The University of California is a top university with a wealth of talent and knowledge and you might assume that some of that brainpower would be employed to ensure that further university development is undertaken in an environmentally sound, sustainable fashion.
Unfortunately, that is not happening. The draft Long Range Development Plan (LRDP) clearly shows that UC Berkeley is not interested in being an environmental leader. The plan does not adequately address the real and valid concerns that have been raised by residents of adjacent neighborhoods as well as by their own students and staff.
The draft LRDP also calls into question whether the university really wants to improve relations with the city, despite public statements to that effect. Mayor Tom Bates has made a good faith effort to improve relations with UC, but what has UC given him in return? Judging by the LRDP, one would have to answer: little or nothing so far.
The Environmental Impact Report (EIR) for the LRDP projects that there will be a substantial increase in vehicle trips and traffic congestion. Traffic congestion will get worse not only near campus but also at intersections in West Berkeley that handle traffic from I-80.
The university suggests adding new signals at eight intersections, but has only proposed to pay part of the cost (“fair share funding”) so that the city would be stuck with substantial costs to deal with added traffic caused by UC growth. In the current fiscal crisis facing the city, very little money is available for costly signals.
At some intersections that already have signals, the EIR predicts increases in congestion, but says nothing can be done. The increases are “significant but unavoidable impacts.”
But, in fact, a lot could be done to avoid the traffic and congestion increases that are projected.
The university could follow the successful programs implemented by other universities to deal with growth.
When it comes to “best practice” in university transportation planning, the University of Washington in Seattle tops the list.
The University of Washington made a commitment to the city of Seattle in 1983 to limit traffic on corridors leading to and from campus. In 1991, it launched its U-Pass program. With a U-Pass, faculty, staff and students can all ride local buses and commuter trains for free. The U-Pass program also includes free parking for those who carpool, and vanpool subsidies. There are also active efforts to encourage and facilitate walking and biking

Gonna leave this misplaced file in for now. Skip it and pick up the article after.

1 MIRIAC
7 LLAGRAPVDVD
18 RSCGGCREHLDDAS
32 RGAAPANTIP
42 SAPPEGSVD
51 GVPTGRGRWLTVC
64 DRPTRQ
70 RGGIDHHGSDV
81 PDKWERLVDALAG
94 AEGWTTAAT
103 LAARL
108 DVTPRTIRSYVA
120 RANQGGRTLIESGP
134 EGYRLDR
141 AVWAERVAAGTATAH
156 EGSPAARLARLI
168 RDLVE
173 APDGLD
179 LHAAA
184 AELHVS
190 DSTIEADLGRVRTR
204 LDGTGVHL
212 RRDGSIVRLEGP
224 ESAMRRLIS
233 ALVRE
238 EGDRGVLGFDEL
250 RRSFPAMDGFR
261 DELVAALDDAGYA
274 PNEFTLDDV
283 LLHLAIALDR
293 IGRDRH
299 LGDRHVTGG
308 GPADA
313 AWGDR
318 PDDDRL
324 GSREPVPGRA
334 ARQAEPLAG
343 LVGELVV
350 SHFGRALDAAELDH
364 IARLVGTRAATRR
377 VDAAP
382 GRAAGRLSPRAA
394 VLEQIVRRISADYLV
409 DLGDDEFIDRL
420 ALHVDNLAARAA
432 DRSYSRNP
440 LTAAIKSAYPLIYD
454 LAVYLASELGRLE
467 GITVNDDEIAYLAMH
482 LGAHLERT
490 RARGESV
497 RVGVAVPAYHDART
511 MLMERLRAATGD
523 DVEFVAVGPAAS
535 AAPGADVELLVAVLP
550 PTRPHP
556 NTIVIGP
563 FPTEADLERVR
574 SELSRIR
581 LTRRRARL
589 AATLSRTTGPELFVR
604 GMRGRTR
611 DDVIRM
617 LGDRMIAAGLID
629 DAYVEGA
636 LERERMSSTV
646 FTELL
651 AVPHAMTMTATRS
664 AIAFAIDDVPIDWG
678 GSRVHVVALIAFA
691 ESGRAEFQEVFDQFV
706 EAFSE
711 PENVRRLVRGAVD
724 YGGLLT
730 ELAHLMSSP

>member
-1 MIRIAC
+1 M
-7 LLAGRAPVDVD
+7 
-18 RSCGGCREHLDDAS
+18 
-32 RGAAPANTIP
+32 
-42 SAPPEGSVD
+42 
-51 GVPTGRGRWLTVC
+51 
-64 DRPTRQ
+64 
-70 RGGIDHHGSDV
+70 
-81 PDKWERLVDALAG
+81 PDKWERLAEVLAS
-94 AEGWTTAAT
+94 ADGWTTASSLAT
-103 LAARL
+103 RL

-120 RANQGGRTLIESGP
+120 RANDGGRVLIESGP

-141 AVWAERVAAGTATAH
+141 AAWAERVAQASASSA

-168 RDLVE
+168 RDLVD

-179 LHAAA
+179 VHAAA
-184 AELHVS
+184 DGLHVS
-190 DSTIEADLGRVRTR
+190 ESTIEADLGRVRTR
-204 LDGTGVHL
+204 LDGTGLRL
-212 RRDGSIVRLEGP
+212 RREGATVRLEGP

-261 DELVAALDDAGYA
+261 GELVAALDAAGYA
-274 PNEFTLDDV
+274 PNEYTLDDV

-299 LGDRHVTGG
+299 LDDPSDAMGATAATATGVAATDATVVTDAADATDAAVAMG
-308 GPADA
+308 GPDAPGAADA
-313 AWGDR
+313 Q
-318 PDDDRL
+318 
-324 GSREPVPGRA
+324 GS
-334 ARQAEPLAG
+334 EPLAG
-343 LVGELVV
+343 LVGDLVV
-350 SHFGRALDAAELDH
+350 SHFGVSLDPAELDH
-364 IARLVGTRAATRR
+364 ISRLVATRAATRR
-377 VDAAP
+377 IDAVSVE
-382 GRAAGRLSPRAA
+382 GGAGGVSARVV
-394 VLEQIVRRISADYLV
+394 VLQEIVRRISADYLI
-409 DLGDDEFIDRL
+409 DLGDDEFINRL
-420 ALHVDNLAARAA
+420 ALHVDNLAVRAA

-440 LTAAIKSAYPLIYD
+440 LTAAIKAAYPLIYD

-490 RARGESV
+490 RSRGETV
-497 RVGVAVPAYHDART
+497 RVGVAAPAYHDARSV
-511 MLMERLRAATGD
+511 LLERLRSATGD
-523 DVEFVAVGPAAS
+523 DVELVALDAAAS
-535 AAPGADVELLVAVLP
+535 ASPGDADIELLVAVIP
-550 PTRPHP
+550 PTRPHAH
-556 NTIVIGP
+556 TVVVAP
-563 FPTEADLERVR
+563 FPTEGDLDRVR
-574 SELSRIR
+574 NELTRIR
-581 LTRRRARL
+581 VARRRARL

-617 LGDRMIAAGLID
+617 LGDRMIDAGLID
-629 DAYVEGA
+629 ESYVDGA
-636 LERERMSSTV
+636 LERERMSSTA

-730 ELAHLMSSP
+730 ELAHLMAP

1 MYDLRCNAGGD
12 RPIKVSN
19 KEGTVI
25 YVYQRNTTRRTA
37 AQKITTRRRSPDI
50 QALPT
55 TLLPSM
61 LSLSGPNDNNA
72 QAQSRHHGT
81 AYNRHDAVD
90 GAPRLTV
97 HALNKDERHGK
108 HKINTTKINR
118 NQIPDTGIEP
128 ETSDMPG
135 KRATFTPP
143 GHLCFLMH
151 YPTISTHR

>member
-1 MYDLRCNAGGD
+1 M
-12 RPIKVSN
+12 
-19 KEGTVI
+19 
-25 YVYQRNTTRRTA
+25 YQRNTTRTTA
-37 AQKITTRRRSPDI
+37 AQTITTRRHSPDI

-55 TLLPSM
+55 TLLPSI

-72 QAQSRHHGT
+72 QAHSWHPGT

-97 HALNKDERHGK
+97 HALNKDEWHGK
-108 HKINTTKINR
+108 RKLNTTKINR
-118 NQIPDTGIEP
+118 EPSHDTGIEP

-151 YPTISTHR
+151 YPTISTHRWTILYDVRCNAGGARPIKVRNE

UC Berkeley provides students with a “class pass” which is similar to the UW U-Pass, but UC provides no similar pass to its faculty and staff. The LRDP fails to call for UC to implement a similar program. The LRDP has one policy on encouraging alternative modes of transportation, but it falls far short of the current best practice at UW, Stanford, and other universities.
Eighty-three percent of UW students and 60 percent of UW faculty and staff take advantage of the U-Pass. The rate of faculty drive alone commuting dropped from 60 percent in 1989 to 43 percent in 2002. Staff drive alone commuting dropped from 44 percent to 38 percent. While the total population of faculty, staff and students has grown by 22 percent since 1989, the university now has fewer parking spaces and the utilization rate of those spaces has dropped. Despite substantial growth, the number of single occupancy parking permits for faculty, staff and students has dropped substantially.
As a result of implementation of U-Pass, peak hour traffic levels today are below 1990 levels even with growth in the campus population. The University of Washington has been able to avoid building costly parking structures. It estimates that it has saved over $100 million in avoided construction costs for new parking. They estimate that they avoided building 3,600 new parking spaces.
The University of Washington’s accomplishments are all the more noteworthy because the quality of transit service in the Seattle area and the range of transit choices is not as good as in the Bay Area and especially the inner East Bay communities of Berkeley, Oakland and San Francisco. There is no equivalent to BART in Seattle. They rely on buses and some commuter rail, though light rail is under development. Only 28 percent of Seattle residents use alternatives to driving to get to work, but 57 percent of UW faculty and 62 percent of UW staff use alternatives. The incentives and encouragement provided by the U-Pass program have clearly had a big impact.